Announcing Stack Overflow Documentation

We started with Q&A. Technical documentation is next, and we need your help.

Whether you're a beginner or an experienced developer, you can contribute.

Sign up and start helping → Learn more about Documentation →

I'm pretty new at rails, so forgive me if I'm overlooking simple things or the rails way. My objective is to completely replace URLs of the form




for all purposes. (I think exposing IDs scaffolding publicly is like walking around with a bone sticking out of your arm.) But implementing seems a little more complicated than I expected. This seems to change the entire way rails indexes and looks up users, rather than just substituting a lookup method.

Although I've kind of gotten this to function using the to_param override in my user.rb file, I've read this means I'll have indexing problems down the road when using params([:username]), and I'm not sure how it will impact my

(a) session model at new user creation, and

(b) @User usage in the user/show.html.erb file.

So, I've either consulted the following pages (or asked the questions):

The major issues I'd like to understand from this question:

  1. What functionality do I lose by transitioning to this? That is, what things currently "just work" in rails that I'll have to address and rewrite if I pursue this replacement?
  2. As a practice, is this something better to replace with friendly_id? My concern here is that creating a slug column in my DB identical to the username seems a little non-DRY and makes me uncomfortable, and I'd rather avoid dependencies on external gems where possible.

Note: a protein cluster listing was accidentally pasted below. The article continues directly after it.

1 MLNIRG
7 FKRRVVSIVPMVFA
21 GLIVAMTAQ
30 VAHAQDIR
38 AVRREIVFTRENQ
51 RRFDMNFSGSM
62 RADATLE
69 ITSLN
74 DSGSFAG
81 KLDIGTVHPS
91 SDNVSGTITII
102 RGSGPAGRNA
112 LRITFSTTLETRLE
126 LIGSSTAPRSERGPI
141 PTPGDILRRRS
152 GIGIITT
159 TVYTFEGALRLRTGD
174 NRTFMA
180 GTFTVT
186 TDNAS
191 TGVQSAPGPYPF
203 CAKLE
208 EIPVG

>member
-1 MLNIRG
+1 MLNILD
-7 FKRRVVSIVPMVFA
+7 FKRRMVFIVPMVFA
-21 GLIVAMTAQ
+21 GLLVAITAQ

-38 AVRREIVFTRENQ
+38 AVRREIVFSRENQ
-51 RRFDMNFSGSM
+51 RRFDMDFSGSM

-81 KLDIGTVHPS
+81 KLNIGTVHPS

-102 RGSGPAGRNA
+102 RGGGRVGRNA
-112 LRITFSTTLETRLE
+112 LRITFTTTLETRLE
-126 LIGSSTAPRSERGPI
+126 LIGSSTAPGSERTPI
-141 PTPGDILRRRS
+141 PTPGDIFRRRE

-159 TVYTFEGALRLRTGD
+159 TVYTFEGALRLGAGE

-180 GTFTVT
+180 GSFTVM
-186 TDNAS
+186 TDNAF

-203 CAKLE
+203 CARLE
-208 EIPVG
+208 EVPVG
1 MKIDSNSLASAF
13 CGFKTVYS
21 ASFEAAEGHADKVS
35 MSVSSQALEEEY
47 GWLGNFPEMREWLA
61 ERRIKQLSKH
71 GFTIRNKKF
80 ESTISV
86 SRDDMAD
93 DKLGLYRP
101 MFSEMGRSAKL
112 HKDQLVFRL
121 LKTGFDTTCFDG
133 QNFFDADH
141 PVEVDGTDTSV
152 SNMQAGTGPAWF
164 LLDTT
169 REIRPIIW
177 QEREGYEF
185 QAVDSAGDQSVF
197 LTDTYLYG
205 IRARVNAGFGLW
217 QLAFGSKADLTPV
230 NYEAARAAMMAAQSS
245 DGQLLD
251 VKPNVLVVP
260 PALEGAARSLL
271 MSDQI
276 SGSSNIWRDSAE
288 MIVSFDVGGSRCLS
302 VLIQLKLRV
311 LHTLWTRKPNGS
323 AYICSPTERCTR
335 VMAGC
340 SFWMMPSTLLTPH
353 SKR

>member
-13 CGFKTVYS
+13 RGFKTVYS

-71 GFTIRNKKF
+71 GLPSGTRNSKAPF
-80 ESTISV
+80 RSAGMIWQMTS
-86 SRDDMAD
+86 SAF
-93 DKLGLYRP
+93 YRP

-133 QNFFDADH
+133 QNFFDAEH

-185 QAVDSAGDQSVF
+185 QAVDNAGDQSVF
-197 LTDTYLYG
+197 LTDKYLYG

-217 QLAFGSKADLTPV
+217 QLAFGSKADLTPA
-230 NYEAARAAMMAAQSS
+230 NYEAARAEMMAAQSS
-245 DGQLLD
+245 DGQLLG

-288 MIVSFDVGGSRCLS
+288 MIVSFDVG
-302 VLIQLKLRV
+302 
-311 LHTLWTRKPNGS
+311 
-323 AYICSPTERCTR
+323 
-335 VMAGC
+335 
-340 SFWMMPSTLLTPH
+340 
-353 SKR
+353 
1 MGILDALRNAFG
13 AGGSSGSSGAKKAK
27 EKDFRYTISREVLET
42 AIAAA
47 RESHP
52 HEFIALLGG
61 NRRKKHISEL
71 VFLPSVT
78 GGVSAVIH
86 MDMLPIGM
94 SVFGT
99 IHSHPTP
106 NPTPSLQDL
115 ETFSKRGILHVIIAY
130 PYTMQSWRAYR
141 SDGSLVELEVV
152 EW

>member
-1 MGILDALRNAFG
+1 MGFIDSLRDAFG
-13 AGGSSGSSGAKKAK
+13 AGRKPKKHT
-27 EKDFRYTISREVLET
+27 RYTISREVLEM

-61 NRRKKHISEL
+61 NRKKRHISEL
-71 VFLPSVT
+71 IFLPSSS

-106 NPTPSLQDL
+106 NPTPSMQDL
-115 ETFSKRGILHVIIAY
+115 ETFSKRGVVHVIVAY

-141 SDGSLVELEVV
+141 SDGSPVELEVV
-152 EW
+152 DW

3. What does my users#show need to look like?
share|improve this question

You should check out Friendly ID. Makes doing what you're trying to do incredibly easy.


There's a Railscast for it, too.


share|improve this answer
up vote 0 down vote accepted

After working around this for a couple weeks, I'd say the best answer as of Aug 2, 2012 is that if you do this, you violate many rails conventions and rip apart the very fabric of time and space itself.

Ugly scaffolding in the URLs is a necessary part of rails' approach to RESTfulness.

share|improve this answer

If your username contains a special characters like @, -, . and got an error that says "No route matches" then you need to filter its route. See below:

match "/user/:username" => 'users#show', :as => :profile, :username => /[\.a-zA-Z0-9_@-]+/
share|improve this answer

Your Answer


By posting your answer, you agree to the privacy policy and terms of service.

Not the answer you're looking for? Browse other questions tagged or ask your own question.